Controlled Substance - Schedule II

Q. What changes can be made on a CII prescription?

A.  From Drug Enforcement and Professional Practices (DEPP) Branch of the OIG, printed in September 2010 Newsletter:

  • After consulting with the prescribing practitioner, a pharmacist may add or modify the following items:

    1. Date of issue – may be added, but not changed

    2. Drug strength

    3. Quantity – may be modified only in conjunction with a change of strength, and the total quantity dispensed must not exceed the total dosage authorized

    4. Quantity check-off box marked

    5. Directions for use

    6. Refill instructions (Schedules III-V)

    7. Practitioner’s name – printed (not a signature)

  • All consultations must be documented. 

  • The following items may be added or modified without consulting the practitioner if the information can be obtained from other reliable sources:

    1. Patient’s address

    2. Dosage form

    3. Practitioner’s address – printed

    4. Practitioner’s telephone number

    5. Practitioner’s DEA number

  • A pharmacist may never change or add the patient’s name, the name of the controlled substance (except generic substitution permitted by state law), or the signature of the practitioner.

Both state and federal law still require professional judgment by the pharmacist on every prescription filled. Caution is advised whenever a change or addition is made to any prescription.


Q. How long is a CII prescription valid?

A. 60 days from the date written  KRS 218A.180


Q. What is the maximum quantity of a CII that may be prescribed for acute pain?

A. KRS 218A: 205, limits the prescribing of a Schedule II controlled substance used to treat acute pain to a 3 day supply. The exceptions are: 

    1. In the professional judgment of the practitioner, more than a 3 day supply is needed.  The need must be documented . For the purposes of pharmacy dispensing, the medical necessity for a Schedule II controlled substance as documented by the practitioner in the patient’s medical record and the prescription for more than a 3 day supply for that controlled substance are presumed to be valid.
    2. Treating chronic pain.
    3. Treating cancer pain.
    4. Treating a patient at end of life or in Hospice.
    5. Part of a narcotic treatment program.
    6. Treatment of pain after major surgery or significant trauma as defined by the licensing Board and the Office of Drug Control Policy.
    7. Dispensed or administered directly to the patient in an inpatient setting.
    8. Scenarios authorized by the licensing board. 
    9. APRNs must still follow prescribing limits set forth in KRS 314.011.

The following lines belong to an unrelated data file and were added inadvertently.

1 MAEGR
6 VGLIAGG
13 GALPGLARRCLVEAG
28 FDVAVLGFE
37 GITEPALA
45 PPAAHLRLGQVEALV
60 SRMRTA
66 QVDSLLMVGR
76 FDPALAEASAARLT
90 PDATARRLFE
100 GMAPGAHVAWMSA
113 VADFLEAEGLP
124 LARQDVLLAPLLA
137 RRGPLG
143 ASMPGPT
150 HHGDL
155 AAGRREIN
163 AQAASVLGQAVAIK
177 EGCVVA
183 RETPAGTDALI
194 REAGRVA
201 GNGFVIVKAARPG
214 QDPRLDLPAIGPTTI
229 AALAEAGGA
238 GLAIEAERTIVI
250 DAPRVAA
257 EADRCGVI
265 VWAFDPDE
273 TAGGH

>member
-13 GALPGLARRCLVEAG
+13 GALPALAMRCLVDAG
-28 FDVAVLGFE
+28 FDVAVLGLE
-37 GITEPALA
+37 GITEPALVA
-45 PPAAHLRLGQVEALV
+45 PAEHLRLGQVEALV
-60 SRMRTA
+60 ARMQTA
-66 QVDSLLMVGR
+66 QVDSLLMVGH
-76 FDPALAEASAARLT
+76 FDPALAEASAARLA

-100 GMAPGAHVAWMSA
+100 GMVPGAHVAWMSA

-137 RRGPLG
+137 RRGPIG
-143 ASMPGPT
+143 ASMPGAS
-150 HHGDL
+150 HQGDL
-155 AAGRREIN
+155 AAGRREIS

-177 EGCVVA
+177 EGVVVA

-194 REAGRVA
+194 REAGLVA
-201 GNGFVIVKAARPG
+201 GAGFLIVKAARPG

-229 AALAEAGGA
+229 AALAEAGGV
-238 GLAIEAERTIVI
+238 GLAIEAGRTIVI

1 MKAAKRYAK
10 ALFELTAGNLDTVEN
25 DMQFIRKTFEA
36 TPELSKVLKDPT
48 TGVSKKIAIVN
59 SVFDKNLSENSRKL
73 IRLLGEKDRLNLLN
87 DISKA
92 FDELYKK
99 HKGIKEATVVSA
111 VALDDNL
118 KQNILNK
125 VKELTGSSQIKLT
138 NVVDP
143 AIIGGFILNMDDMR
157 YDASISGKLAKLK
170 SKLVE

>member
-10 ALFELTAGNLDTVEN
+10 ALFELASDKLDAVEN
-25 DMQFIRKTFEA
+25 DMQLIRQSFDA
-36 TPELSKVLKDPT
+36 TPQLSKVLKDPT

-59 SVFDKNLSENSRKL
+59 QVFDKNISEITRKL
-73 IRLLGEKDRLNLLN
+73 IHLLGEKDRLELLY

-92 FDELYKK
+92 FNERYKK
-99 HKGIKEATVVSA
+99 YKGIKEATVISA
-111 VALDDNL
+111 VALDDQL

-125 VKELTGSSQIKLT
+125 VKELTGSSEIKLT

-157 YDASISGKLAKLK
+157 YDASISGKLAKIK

Q. What is the maximum quantity of a CII that may be prescribed?

A.   

  1. Other than the 3 day limit for acute pain and the exemptions listed above, MD/DO There is no maximum quantity in state or federal law

  2. Other than the 3 day limit for acute pain and the exemptions listed above, DMD/DDS There is no maximum quantity in state or federal law; however, it should be only of a sufficient amount to treat the patient. KRS 313.035(6)

  3. Other than the 3 day limit for acute pain and the exemptions listed above, DVM There is no maximum quantity in state or federal law. 201 KAR 16:110

  4. Other than the 3 day limit for acute pain and the exemptions listed above, DPM There is no maximum quantity in state or federal law. 201 KAR 25:090

  5. Other than the 3 day limit for acute pain and the exemptions listed above, APRN 3 day supply with exceptions for ADD/ADHD drug if certified in mental health 30 days, KRS 314.011(8) and hydrocodone combination products 30 days. KRS 218A.020(3)

  6. Other than the 3 day limit for acute pain and the exemptions listed above, OD 72 hour supply of hydrocodone combination products, KRS 218A.020(3) but no other CII. KRS 320.240(13)

  7. Other than the 3 day limit for acute pain and the exemptions listed above, PA cannot prescribe any controlled substance in Kentucky


Q. If a physician issues multiple CII prescriptions for a patient, all dated the date issued with instructions to not fill some of the prescriptions until a certain date (a “do not fill until” date), can the pharmacist contact the physician and change the “do not fill until” date?

A. No, when the prescription contains instructions from the physician stating the prescription cannot be filled until a certain date, a pharmacist may not fill the prescription before that date. See “Questions and Answers” on the DEA website (deadiversion.usdoj.gov) under “Issuance of Multiple Prescriptions for Schedule II Controlled Substances.” See also 21 CFR 1306.14(e).


Q. If a patient receives a CII controlled substance prescription and the patient’s insurance will not pay for the full amount, can the pharmacist bill part of the prescription to the insurance and have the patient pay for the remaining amount?

A. This is only allowed if the pharmacy computer system is able to retain the same prescription number.  If the pharmacy computer system assigns a new prescription number to the remaining amount, DEA considers that a refill and it may not be done.  The patient will lose the remaining tablets. 


Q. What are the prescribing limitations for CII stimulants?

A. Physicians may only prescribe CII amphetamine or amphetamine-like substances to treat:

  • Narcolepsy

  • Attention deficit/hyperactivity disorder

  • Resistant depression disorder in conjunction with antidepressants

  • Drug-induced brain dysfunction

  • Investigational use that has been approved by the Kentucky Board of Medical Licensure

  • May not be used to treat obesity

201 KAR 9:016 Section 3